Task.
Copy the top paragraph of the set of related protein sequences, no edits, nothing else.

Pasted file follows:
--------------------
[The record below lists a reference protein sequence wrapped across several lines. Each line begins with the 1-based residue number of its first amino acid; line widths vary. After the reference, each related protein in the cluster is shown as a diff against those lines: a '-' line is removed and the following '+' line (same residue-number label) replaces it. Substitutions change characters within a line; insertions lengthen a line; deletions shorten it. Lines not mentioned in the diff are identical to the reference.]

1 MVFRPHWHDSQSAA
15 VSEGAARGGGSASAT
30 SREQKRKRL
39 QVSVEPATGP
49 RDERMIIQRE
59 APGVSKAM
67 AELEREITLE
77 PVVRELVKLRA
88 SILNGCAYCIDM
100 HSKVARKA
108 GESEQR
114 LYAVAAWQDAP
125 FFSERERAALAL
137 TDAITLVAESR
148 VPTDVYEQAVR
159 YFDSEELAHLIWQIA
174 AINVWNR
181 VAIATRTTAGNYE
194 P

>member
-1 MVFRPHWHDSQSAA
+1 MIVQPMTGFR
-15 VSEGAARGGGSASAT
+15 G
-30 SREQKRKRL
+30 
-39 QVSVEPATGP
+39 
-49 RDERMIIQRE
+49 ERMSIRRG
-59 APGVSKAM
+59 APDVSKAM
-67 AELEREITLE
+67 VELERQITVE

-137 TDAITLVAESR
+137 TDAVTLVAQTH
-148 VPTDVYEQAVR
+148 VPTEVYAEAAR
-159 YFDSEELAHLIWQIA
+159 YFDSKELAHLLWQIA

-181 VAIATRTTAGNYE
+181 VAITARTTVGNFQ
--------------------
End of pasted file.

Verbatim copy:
[The record below lists a reference protein sequence wrapped across several lines. Each line begins with the 1-based residue number of its first amino acid; line widths vary. After the reference, each related protein in the cluster is shown as a diff against those lines: a '-' line is removed and the following '+' line (same residue-number label) replaces it. Substitutions change characters within a line; insertions lengthen a line; deletions shorten it. Lines not mentioned in the diff are identical to the reference.]